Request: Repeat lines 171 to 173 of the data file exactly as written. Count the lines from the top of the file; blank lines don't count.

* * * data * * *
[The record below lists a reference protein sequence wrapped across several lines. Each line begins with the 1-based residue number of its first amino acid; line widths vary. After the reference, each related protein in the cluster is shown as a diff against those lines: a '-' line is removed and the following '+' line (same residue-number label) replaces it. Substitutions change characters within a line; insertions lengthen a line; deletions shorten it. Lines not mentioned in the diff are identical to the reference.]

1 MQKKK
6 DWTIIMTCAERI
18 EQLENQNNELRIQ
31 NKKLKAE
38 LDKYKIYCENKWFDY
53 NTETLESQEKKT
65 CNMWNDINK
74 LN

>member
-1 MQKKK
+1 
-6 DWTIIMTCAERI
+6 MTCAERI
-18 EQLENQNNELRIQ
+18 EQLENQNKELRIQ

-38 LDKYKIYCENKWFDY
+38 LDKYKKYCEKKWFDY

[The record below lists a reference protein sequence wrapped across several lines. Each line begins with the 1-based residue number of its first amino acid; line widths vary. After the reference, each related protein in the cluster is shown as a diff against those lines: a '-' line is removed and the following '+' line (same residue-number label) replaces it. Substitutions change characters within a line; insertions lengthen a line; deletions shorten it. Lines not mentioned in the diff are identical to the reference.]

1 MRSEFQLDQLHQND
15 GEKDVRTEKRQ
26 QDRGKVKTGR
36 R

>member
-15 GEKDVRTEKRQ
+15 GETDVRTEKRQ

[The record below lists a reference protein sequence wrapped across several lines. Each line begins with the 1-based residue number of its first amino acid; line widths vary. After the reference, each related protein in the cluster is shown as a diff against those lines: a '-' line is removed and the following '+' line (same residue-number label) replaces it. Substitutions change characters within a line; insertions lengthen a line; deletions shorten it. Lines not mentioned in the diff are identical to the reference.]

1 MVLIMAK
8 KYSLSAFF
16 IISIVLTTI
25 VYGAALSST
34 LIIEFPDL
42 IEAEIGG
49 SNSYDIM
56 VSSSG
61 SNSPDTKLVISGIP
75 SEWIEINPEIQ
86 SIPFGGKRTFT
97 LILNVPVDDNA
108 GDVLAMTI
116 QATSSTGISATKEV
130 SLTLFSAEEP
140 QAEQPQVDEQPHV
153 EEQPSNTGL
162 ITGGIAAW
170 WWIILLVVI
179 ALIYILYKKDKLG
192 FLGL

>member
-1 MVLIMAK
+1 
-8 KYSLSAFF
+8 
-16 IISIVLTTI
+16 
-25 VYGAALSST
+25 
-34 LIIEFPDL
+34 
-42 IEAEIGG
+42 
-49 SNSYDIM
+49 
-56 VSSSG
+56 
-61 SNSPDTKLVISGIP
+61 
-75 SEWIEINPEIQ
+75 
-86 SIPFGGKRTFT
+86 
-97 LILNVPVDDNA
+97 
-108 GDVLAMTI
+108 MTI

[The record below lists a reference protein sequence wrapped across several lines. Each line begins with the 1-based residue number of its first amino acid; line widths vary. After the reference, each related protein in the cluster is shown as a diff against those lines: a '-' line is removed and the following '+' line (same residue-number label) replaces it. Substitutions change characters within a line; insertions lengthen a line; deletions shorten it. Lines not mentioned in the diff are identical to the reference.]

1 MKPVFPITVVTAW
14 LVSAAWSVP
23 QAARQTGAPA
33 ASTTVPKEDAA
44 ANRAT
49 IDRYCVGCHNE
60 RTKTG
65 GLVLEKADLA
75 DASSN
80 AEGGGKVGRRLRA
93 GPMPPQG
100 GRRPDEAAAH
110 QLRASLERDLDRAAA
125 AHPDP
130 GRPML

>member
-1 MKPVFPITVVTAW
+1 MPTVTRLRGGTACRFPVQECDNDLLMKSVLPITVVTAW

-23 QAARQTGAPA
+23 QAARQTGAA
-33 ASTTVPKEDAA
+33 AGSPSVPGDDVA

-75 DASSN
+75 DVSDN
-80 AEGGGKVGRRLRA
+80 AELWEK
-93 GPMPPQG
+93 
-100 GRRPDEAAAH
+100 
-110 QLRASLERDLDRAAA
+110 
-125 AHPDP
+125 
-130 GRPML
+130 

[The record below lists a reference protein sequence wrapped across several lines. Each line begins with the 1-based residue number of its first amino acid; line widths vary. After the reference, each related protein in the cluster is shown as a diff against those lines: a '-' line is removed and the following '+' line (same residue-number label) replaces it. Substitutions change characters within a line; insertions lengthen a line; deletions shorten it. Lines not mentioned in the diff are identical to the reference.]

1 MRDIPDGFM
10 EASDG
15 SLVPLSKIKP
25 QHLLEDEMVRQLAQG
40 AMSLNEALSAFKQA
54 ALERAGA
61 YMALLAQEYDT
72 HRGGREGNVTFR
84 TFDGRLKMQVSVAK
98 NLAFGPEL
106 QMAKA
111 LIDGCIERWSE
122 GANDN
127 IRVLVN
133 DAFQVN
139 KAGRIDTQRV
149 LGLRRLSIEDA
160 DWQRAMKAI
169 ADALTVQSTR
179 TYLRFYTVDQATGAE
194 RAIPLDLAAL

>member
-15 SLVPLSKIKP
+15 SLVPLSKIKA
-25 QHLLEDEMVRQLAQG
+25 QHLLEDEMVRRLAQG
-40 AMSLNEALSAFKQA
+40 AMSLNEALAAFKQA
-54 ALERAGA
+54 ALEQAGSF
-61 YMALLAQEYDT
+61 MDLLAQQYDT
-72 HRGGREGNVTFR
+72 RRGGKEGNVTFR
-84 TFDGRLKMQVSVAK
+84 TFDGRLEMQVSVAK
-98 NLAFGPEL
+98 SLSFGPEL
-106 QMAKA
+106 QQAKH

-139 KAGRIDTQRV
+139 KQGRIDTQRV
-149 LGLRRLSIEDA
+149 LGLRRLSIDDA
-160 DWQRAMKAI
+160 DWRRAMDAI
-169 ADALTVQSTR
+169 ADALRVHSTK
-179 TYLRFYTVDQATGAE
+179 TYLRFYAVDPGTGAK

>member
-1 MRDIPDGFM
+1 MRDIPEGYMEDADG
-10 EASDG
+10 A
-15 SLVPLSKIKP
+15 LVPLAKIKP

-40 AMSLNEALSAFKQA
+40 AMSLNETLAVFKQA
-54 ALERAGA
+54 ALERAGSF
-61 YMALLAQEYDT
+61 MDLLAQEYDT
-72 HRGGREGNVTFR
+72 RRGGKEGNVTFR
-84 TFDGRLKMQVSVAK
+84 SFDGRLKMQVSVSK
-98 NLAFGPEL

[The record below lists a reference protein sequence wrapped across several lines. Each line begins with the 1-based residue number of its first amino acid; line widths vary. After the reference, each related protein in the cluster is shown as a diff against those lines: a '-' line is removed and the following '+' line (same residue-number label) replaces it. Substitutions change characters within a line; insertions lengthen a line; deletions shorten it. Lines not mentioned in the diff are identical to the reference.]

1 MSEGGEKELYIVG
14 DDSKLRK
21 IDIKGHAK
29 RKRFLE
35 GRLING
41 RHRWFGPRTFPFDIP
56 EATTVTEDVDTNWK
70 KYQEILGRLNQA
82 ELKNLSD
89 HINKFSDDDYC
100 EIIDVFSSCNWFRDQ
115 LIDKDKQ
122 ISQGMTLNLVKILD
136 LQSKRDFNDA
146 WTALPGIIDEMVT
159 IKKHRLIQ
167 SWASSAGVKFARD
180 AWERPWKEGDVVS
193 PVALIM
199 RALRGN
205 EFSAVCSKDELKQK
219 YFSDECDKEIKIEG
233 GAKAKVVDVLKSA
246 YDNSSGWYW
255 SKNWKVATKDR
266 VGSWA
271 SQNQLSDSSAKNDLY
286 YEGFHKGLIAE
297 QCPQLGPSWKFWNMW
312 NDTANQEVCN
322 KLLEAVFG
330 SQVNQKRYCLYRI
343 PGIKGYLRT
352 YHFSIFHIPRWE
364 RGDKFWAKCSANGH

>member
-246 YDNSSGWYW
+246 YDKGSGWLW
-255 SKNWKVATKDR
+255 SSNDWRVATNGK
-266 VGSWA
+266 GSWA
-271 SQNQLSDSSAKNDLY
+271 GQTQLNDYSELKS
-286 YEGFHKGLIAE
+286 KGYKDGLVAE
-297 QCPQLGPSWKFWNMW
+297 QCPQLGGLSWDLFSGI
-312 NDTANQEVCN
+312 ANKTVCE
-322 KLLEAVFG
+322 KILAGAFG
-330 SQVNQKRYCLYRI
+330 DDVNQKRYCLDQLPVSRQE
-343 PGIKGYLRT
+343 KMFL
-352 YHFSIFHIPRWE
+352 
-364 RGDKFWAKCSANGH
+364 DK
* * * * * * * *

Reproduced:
-40 AMSLNEALSAFKQA
+40 AMSLNETLAVFKQA
-54 ALERAGA